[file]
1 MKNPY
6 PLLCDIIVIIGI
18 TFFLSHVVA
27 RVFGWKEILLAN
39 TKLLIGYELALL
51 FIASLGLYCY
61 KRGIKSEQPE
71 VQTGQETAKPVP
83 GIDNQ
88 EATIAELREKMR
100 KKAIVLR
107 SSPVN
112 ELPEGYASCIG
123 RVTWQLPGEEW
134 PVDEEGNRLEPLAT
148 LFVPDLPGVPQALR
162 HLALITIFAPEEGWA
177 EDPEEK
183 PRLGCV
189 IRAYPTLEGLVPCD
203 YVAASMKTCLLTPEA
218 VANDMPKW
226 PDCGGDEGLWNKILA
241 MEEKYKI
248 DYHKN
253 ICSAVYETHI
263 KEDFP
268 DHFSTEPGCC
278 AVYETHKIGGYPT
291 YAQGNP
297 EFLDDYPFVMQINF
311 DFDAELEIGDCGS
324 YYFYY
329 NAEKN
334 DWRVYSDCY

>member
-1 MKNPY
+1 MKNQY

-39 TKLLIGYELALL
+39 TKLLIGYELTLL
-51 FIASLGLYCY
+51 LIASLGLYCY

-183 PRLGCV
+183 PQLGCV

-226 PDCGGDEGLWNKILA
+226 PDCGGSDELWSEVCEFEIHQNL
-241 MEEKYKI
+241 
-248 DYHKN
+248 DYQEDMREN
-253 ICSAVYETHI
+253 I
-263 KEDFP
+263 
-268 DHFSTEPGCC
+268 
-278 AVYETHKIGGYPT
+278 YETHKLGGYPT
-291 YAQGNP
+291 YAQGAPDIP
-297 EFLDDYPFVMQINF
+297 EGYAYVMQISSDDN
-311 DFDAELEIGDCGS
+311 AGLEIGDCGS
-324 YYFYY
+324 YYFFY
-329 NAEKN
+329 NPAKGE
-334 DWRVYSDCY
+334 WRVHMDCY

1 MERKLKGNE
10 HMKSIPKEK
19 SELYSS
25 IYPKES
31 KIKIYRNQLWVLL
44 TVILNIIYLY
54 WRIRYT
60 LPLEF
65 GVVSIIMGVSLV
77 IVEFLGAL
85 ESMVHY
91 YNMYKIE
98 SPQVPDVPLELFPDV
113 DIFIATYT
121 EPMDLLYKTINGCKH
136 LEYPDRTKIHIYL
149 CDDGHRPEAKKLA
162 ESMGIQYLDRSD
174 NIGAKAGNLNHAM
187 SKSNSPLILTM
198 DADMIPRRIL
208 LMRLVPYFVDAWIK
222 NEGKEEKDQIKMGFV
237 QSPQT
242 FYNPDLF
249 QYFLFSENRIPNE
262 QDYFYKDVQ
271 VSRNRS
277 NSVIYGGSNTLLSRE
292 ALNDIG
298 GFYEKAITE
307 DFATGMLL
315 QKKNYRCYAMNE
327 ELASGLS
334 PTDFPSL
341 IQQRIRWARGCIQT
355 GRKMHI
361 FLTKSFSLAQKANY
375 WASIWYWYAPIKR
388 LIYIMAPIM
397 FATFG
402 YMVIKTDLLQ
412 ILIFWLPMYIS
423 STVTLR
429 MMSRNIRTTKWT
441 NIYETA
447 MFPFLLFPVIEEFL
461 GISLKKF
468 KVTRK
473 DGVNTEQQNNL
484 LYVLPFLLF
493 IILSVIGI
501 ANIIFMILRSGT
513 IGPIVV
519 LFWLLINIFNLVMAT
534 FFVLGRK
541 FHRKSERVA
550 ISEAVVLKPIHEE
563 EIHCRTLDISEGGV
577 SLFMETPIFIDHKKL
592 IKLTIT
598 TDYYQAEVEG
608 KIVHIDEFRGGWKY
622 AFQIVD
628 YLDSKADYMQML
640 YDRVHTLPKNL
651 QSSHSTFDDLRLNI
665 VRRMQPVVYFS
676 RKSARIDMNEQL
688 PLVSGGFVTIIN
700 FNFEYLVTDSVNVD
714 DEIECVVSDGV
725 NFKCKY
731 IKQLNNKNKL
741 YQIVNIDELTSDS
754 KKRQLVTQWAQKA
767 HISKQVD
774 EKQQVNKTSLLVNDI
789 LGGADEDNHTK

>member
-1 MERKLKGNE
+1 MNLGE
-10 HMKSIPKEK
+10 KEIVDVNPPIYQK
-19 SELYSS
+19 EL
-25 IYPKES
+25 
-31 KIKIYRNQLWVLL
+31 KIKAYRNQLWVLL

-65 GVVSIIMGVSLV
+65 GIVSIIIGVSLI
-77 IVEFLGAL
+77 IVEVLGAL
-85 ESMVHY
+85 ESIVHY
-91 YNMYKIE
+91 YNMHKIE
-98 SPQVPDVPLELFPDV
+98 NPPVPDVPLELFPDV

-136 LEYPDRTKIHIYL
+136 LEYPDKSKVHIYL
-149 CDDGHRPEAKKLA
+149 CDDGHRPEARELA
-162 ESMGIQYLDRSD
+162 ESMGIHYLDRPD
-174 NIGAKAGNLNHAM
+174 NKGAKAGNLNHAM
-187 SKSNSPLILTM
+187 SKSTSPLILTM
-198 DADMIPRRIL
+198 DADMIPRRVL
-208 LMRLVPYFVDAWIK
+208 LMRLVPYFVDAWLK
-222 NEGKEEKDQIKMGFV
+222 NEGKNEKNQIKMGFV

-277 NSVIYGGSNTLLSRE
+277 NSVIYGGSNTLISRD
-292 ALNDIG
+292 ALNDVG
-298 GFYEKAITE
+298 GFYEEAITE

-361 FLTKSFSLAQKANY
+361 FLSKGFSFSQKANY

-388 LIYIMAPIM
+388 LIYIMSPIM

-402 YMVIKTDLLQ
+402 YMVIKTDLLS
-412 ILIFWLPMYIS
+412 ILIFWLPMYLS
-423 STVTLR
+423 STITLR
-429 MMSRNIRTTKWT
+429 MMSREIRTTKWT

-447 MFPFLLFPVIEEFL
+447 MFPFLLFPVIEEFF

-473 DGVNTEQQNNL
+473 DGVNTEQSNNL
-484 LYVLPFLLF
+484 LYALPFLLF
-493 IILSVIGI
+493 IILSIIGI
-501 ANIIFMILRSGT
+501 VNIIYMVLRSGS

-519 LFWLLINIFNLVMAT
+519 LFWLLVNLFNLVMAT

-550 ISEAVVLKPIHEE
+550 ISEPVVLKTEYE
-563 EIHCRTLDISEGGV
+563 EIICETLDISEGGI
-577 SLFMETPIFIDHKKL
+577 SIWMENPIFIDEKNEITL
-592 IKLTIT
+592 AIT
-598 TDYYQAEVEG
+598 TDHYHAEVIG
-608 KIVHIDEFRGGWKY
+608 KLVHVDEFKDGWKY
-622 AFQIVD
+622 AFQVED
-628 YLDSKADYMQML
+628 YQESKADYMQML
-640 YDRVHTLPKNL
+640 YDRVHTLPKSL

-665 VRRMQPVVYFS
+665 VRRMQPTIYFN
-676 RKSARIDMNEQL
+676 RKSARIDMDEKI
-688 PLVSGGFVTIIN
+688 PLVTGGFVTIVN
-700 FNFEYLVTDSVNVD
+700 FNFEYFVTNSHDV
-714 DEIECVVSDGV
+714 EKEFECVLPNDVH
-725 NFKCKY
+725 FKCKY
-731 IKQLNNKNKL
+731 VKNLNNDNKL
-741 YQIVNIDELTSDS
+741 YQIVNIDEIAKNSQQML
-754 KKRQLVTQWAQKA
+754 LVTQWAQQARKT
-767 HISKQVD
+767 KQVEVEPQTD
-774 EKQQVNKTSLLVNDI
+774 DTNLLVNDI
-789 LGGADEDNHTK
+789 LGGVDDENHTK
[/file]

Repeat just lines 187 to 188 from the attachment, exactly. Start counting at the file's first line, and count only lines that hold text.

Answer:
-277 NSVIYGGSNTLLSRE
+277 NSVIYGGSNTLISRD